The global growth consulting market is now worth $3bn, and is expected to increase by ten per cent during 2014/15, according to a new report. Growth consulting helps organisations expand into new markets, develop new products and plan inorganic growth.
The report from leading global consulting market analysts, Source Information Services (Source), is based on a survey of over 700 clients, and reveals that most of the growth is expected to come from companies looking to develop products for existing markets. An operations director in the pharmaceuticals sector interviewed for the report supported this view, by saying: "Growth is about customer-centric innovation: it's not necessarily about further global expansion."
Hot sectors for growth consulting...
The most active 'growth' clients operate in the technology, media and telecoms sectors. Due to the ever changing nature of these industries, nearly all organisations (96 per cent) claimed to be investing in new products or services, and half claim this investment will increase their use of consulting firms.
Surprisingly, in the retail sector, the majority of organisations are looking to develop new products and services, with over three quarters (76 per cent) involving consulting firms.
Fiona Czerniawska, Joint Managing Director at Source Information Services, said:
"One of the most striking findings in this report is the huge reliance being placed on consultants in the retail sector. This suggests that help in understanding the application of new technology isn't the only reason why organisations use consultants.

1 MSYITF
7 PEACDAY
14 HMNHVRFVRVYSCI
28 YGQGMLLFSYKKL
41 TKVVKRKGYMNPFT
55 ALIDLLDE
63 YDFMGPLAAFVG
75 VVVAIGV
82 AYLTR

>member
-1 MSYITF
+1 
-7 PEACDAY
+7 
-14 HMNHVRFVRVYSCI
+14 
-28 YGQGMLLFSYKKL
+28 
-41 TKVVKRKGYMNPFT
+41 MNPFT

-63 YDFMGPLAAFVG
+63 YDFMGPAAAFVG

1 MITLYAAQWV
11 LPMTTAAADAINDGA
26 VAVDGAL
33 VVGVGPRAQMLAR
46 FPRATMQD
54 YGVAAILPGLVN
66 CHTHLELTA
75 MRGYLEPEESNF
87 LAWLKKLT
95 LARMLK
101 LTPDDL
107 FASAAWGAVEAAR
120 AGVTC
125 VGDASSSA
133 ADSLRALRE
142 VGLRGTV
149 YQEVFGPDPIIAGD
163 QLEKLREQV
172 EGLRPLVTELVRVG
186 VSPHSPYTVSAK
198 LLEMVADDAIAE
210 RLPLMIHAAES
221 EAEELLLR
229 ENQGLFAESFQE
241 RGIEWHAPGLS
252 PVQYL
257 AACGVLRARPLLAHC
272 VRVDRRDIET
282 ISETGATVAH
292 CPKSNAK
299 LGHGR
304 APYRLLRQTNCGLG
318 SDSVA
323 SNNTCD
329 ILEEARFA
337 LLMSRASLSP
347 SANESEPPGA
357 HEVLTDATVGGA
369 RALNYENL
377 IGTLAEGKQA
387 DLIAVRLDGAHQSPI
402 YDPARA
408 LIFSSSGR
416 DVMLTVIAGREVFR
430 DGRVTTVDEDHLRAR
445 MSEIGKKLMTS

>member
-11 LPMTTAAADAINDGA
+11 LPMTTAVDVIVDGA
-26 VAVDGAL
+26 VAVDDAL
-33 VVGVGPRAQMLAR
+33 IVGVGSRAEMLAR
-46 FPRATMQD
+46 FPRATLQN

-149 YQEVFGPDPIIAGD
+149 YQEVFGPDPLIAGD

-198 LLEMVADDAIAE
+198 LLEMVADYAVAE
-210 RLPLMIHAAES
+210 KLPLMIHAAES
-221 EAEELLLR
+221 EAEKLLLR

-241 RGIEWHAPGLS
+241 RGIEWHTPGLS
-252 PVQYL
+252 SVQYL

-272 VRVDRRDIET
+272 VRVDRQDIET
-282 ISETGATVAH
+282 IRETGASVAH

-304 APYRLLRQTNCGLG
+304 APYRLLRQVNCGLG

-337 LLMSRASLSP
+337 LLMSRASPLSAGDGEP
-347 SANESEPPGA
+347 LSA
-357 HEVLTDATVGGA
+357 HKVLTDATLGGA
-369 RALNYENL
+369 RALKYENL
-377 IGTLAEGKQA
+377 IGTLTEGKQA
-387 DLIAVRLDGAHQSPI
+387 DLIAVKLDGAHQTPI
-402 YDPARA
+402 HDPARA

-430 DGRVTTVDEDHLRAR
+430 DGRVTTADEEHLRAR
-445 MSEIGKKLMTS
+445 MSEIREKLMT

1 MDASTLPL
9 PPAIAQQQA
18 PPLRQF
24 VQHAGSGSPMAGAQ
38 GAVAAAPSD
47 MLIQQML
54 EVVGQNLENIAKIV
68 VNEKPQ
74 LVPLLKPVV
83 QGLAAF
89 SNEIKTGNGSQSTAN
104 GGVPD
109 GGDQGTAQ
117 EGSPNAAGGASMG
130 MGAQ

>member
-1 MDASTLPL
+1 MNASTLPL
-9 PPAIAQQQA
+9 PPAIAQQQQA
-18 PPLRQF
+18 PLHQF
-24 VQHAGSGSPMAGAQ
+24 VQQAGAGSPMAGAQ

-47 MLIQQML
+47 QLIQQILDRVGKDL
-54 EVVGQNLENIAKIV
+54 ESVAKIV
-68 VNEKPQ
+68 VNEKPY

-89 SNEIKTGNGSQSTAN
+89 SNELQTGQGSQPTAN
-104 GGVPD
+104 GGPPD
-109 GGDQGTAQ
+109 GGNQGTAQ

"Perhaps what retailers are really after is help to integrate new technology into their core functions — as seamlessly weaving these new solutions into modernised organisational and operational processes — is at least as important as understanding the technology itself."
Success factors for growth consulting
The report uncovered three critical success factors for consulting firms looking to provide more growth services to their clients:
- Analytics — this is playing an increasingly big role in clients' thinking about their future growth plans, and they're the first to acknowledge that they lack both the capability and capacity to do the subject justice.
- Reach — thirst for knowledge, often at a very detailed, local level, clients want to tap into the reserves of information and experience the large consulting firms have amassed around the world.
- Speed — clients recognise that consultants can accelerate the process of getting a new product or service to market, or making the changes necessary for future growth.
Despite the enticing prospect of emerging markets, the Source report found that more growth is forecast to take place in existing markets. Developing new ideas to customers that an organisation knows well is always likely to be an organisation's first strategy for finding growth — however a lot of clients are at least looking at new markets. Around three quarters of companies from both mature and emerging economies believe that the economic grass could be greener in other parts of the world.
Those companies with concerns about the state of their domestic economy are naturally more interested in expanding to new territories. For instance, clients in Germany and Russia are looking to overseas markets as they are concerned about the weak Eurozone and the impact of the Ukraine crisis. These moves to different parts of the world offer perhaps the biggest opportunity for consulting firms as a new territory almost certainly requires a consulting firm that knows the local environment.
Fiona Czerniawska added:"Although there is a healthy prediction for growth in the industry, consultancies need to demonstrate their ability to innovate, analyse consumer trends and emulate successful organisations in order to convince clients to invest."